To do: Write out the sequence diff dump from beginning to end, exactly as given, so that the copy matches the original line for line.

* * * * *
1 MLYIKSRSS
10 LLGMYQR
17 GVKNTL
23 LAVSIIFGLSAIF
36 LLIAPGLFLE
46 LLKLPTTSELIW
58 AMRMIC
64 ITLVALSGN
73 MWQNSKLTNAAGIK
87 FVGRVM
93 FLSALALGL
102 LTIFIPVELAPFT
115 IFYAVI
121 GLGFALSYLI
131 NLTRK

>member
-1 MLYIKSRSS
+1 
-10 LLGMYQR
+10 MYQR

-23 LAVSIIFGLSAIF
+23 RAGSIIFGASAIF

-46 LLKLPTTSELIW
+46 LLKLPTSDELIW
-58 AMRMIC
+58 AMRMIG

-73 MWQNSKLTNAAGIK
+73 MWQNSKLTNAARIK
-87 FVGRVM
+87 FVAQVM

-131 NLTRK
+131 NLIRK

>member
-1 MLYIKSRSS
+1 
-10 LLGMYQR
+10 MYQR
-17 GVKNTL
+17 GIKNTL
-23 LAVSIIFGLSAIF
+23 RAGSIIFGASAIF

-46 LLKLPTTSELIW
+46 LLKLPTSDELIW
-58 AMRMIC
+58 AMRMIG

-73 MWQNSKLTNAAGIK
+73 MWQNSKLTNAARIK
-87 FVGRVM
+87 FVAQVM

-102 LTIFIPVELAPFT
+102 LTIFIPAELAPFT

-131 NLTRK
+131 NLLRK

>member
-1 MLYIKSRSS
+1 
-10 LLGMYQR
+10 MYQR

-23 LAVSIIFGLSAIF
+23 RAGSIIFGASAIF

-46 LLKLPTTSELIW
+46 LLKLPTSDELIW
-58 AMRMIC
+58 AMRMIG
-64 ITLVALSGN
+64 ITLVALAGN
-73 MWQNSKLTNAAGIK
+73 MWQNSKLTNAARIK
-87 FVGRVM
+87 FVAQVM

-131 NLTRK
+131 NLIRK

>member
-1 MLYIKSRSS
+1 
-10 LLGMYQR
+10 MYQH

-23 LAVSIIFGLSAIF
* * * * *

1 MLYIKSRSS
10 LLGMYQR
17 GVKNTL
23 LAVSIIFGLSAIF
36 LLIAPGLFLE
46 LLKLPTTSELIW
58 AMRMIC
64 ITLVALSGN
73 MWQNSKLTNAAGIK
87 FVGRVM
93 FLSALALGL
102 LTIFIPVELAPFT
115 IFYAVI
121 GLGFALSYLI
131 NLTRK

>member
-1 MLYIKSRSS
+1 
-10 LLGMYQR
+10 MYQR

-23 LAVSIIFGLSAIF
+23 RAGSIIFGASAIF

-46 LLKLPTTSELIW
+46 LLKLPTSDELIW
-58 AMRMIC
+58 AMRMIG

-73 MWQNSKLTNAAGIK
+73 MWQNSKLTNAARIK
-87 FVGRVM
+87 FVAQVM

-131 NLTRK
+131 NLIRK

>member
-1 MLYIKSRSS
+1 
-10 LLGMYQR
+10 MYQR
-17 GVKNTL
+17 GIKNTL
-23 LAVSIIFGLSAIF
+23 RAGSIIFGASAIF

-46 LLKLPTTSELIW
+46 LLKLPTSDELIW
-58 AMRMIC
+58 AMRMIG

-73 MWQNSKLTNAAGIK
+73 MWQNSKLTNAARIK
-87 FVGRVM
+87 FVAQVM

-102 LTIFIPVELAPFT
+102 LTIFIPAELAPFT

-131 NLTRK
+131 NLLRK

>member
-1 MLYIKSRSS
+1 
-10 LLGMYQR
+10 MYQR

-23 LAVSIIFGLSAIF
+23 RAGSIIFGASAIF

-46 LLKLPTTSELIW
+46 LLKLPTSDELIW
-58 AMRMIC
+58 AMRMIG
-64 ITLVALSGN
+64 ITLVALAGN
-73 MWQNSKLTNAAGIK
+73 MWQNSKLTNAARIK
-87 FVGRVM
+87 FVAQVM

-131 NLTRK
+131 NLIRK

>member
-1 MLYIKSRSS
+1 
-10 LLGMYQR
+10 MYQH

-23 LAVSIIFGLSAIF